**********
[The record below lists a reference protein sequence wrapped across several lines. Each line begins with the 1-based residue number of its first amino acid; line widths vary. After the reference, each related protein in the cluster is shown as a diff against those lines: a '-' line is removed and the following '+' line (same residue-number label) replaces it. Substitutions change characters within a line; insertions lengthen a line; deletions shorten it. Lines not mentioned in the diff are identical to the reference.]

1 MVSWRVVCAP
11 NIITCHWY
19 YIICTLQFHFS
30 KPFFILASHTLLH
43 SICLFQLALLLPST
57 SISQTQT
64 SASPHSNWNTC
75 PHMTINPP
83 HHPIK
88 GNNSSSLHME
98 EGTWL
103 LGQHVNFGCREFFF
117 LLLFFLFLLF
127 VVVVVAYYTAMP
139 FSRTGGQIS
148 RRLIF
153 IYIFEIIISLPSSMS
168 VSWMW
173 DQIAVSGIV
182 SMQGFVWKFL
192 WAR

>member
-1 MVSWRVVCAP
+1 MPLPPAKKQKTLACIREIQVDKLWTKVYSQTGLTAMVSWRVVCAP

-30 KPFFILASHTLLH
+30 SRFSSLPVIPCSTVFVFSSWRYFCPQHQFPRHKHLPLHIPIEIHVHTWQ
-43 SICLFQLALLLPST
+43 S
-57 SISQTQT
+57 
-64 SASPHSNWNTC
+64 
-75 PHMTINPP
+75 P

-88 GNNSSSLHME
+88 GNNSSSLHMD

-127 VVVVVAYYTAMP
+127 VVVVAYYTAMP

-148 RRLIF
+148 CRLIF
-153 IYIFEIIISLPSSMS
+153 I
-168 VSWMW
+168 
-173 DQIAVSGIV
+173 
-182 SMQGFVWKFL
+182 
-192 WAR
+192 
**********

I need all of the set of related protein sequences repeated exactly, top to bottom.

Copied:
[The record below lists a reference protein sequence wrapped across several lines. Each line begins with the 1-based residue number of its first amino acid; line widths vary. After the reference, each related protein in the cluster is shown as a diff against those lines: a '-' line is removed and the following '+' line (same residue-number label) replaces it. Substitutions change characters within a line; insertions lengthen a line; deletions shorten it. Lines not mentioned in the diff are identical to the reference.]

1 MVSWRVVCAP
11 NIITCHWY
19 YIICTLQFHFS
30 KPFFILASHTLLH
43 SICLFQLALLLPST
57 SISQTQT
64 SASPHSNWNTC
75 PHMTINPP
83 HHPIK
88 GNNSSSLHME
98 EGTWL
103 LGQHVNFGCREFFF
117 LLLFFLFLLF
127 VVVVVAYYTAMP
139 FSRTGGQIS
148 RRLIF
153 IYIFEIIISLPSSMS
168 VSWMW
173 DQIAVSGIV
182 SMQGFVWKFL
192 WAR

>member
-1 MVSWRVVCAP
+1 MPLPPAKKQKTLACIREIQVDKLWTKVYSQTGLTAMVSWRVVCAP

-30 KPFFILASHTLLH
+30 SRFSSLPVIPCSTVFVFSSWRYFCPQHQFPRHKHLPLHIPIEIHVHTWQ
-43 SICLFQLALLLPST
+43 S
-57 SISQTQT
+57 
-64 SASPHSNWNTC
+64 
-75 PHMTINPP
+75 P

-88 GNNSSSLHME
+88 GNNSSSLHMD

-127 VVVVVAYYTAMP
+127 VVVVAYYTAMP

-148 RRLIF
+148 CRLIF
-153 IYIFEIIISLPSSMS
+153 I
-168 VSWMW
+168 
-173 DQIAVSGIV
+173 
-182 SMQGFVWKFL
+182 
-192 WAR
+192 